It'll be fine in the end, we'll just get another doomed middle-aged man in on Monday morning, come through the door, stride about a bit, spunk off, and I'll have to mop up the mess.
It'll be business as usual.
The whole heat could come out of this situation if l went.
It's not come to any kind of resignation yet, surely? Do you know what pisses me off After 37 years, without a moment's thought, he's prepared to drop me right in it.
He just panicked.
If anyone's going to resign, I should.
No, no, that's decent of you, but I'll go.
You should stay, you know, any fucker can sit at the end ofa corridor behind a pot plant.
Ut you're the man who stands behind his desk making sure the pen works.
So maybe you should go? Yeah.
- Now, hang on.
- Yeah, you've convinced me.
- I think it would be better.
- No, I'm just saying, in the scheme of things.
- I'm not saying I should go.
- You just said you should.
- I'm talking academically.
- You said That wasn't academic talk.
- It absolutely was academic.
- It wasn't.
- I'll write it down - That's real virtual talk.
- I'm having an academic discussion.
- No.
I'm having a real discussion with you.
- We can reset for a real discussion - Resign now, and I'll put the letter on Hugh's desk.
Well I could very easily say the same thing.
I - I'm not doing that.
- Why the fuck not? Hugh's my friend.
I won't do that for him.
I'll stay and stand behind him.
I'm just the counter man in McDonald's.
You're the clown running the shop.
You're the one who they want to see strung up from a lamppost by his fucking wig.
- What does that make me? - Ronald McDonald.
Well, fuck off.
- I'm not going, mate.
- No, neither am I.
So, what did the PM say? There's going to be an inquiry.
(Sighs) Oh, yes, oh, yes.
- Thank you, you're a fucking star.
- No problem.
Yeah, of course.
Hugh, Hugh.
It's the Prime Minister.
Could you Whoo! (Sighs) - Mmm.
- Hello.
Oh! Hello.
- Is everything all right, Minister? - Mmm.
- These weren't special biscuits, were they? - No, no.
- Good.
- How are you? Well I've been better to be honest, but there's going to be an inquiry so, fingers crossed.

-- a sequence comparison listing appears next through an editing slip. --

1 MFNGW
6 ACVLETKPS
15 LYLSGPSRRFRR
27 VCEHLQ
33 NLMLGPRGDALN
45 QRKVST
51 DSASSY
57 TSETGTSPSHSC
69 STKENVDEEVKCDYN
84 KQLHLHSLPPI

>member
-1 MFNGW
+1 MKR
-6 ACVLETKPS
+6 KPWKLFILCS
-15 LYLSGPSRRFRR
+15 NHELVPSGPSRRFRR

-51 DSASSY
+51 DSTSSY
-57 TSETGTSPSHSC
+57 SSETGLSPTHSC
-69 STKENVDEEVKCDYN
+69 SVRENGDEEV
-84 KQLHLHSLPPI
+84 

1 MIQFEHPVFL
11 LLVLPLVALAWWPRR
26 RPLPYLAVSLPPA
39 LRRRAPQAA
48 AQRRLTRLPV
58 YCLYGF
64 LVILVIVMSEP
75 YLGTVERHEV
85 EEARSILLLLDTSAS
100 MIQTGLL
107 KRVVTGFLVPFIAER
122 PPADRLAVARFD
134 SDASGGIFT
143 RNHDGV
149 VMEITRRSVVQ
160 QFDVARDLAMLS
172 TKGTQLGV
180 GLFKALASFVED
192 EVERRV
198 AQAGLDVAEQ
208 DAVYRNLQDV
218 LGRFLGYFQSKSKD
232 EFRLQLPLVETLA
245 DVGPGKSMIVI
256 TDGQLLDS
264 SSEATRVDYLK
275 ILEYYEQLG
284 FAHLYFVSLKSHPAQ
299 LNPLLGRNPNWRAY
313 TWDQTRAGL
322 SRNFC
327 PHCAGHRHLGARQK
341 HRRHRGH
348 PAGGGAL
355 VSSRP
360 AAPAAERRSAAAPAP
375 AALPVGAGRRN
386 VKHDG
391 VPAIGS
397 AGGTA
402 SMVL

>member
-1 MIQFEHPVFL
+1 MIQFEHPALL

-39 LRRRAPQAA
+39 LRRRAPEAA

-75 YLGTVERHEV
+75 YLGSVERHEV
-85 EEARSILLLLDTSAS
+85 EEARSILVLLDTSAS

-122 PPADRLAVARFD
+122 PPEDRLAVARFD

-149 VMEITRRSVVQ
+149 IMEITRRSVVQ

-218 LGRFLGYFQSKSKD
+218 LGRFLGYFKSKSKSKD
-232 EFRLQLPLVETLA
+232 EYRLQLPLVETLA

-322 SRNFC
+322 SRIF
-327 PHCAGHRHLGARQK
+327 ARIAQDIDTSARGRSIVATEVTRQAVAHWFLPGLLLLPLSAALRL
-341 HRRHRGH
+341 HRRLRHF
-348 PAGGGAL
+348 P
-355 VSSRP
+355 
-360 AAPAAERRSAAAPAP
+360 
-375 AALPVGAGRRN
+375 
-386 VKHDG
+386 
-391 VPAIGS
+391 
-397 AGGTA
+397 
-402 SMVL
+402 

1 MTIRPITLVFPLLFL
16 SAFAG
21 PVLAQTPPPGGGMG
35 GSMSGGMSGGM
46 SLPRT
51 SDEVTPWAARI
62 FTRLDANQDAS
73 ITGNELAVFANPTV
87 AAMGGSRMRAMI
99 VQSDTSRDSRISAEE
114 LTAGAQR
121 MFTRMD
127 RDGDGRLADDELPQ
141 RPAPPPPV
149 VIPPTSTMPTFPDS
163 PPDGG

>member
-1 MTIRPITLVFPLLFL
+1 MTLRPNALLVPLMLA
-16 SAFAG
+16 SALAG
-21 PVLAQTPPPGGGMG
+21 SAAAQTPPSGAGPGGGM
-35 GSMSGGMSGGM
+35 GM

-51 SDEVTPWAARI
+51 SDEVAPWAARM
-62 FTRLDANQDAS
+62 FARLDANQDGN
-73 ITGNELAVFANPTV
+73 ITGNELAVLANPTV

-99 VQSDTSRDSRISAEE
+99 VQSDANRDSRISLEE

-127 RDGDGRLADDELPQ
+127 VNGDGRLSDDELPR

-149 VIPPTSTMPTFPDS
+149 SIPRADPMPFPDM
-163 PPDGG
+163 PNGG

- Right, well we're all rooting for you.
- Oh! Thank you very much.
Can I get you a chair? Would you like to sit down? - Yes, please.
- OK.
- By the biscuits.
- Thank you.
All right? Erm, can I get you some more biscuits or a coffee? - Yes, please.
- OK.
(Phone) - Olly Reeder.
- What? - Put me on the speakerphone.
- It's the minister.
- Thel're going to have an inquiry.
- Where are you? I'm still at Number Ten, they're going to have an inquiry.
- Yes! - Great.
Who are they going to have? I don't know, I don't know whether we get any say in it.
But, I mean, Lord Hibbert's very nice.
I was with him at the FA Cup semifinal last year and we were both trying to make out we had a clue what was going on.
We've talked before about the ideal person to head an inquiry.
It was a tie between Eamonn Holmes and Alan Benett.
(Glenn) I tell you who'd be good, Lord Monckton.
- Lord Monckton? - (Glenn) Yeah.
Oh, Lord Monckton certainly is in the frame here at Number Ten.
- (Glenn) Uh-huh.
? - Yeah.
I'm with the PM's people now.
- Hugh? - Oh, Malcolm's just joined us.
Right Hugh, good news.
The PM's asking the Right Honourable Lord Monckton of Cheshunt to head the inquiry.
- Good, it is Monckton.
- (Glenn) Yes! Hugh! All right, fuck off.
You've got a department to run.
- Thanks, Malcolm.
- Yeah, yeah.
Thanks, yeah.
Look at this one.
"PM Just Can't Kick The Abbot.
" - Dreadful picture.
You look like a sales rep.
- They've Photoshopped that.
Surprising they haven't got anything better to write about after, what? Four, five days now? Until Monckton reports, they're going to stay on this.
They want blood.
- (Phone) - Oh, hang on.
Good morning, Malcolm.
I want you, Terri and Olly over here right now.
Not Hugh, do not bring Hugh to Downing Street.
- Put him on for me for a minute.
- Yes, hang on.
- It's Malcolm.
He wants to speak to you.
- Go on.
Right Hugh, I've seen Monckton's report.
It's not good.
- OK.
- He's talked to that driver you got rid of.
Oh my God.
I never liked him, I told Glenn I didn't liked him.
The driver.
He was a smirky bastard.
He told them he heard you and Glenn talking about putting your flat on the market but not accepting any offers.
In passing, it was just mentioned in passing, just words.
It's not as though we were plotting like Guy Fawkes, concocting our evil master plan to not sell a two-bedroom flat.
I didn't know Glenn had gone ahead.
I'm just tired, Malcolm, is that a crime now? Feeling shattered? That is not going to be the headline, the headline is going to be, you have lied.
Right, look, I want your guys overhere, but not you, understand.
? Not you.
Would it help if l was there? Or will you all be talking about me? We'll all be talking about you.
Right, I'll ring for a cab.
It's quicker than calling one of the cars up.
OK? - (All) OK.
- Right, well let's get going.
- Yeah.
- Ah, Hugh, bye.
- OK.
- Yep.
See you later.
- OK.
- Probably, anyway.
(Hugh whistles) Hugh.
I mean, with the other two, it's just another day, isn't it? - I know, I know.
- I want you to know I'm on your side.
You know? I wouldn't - We'll ride again.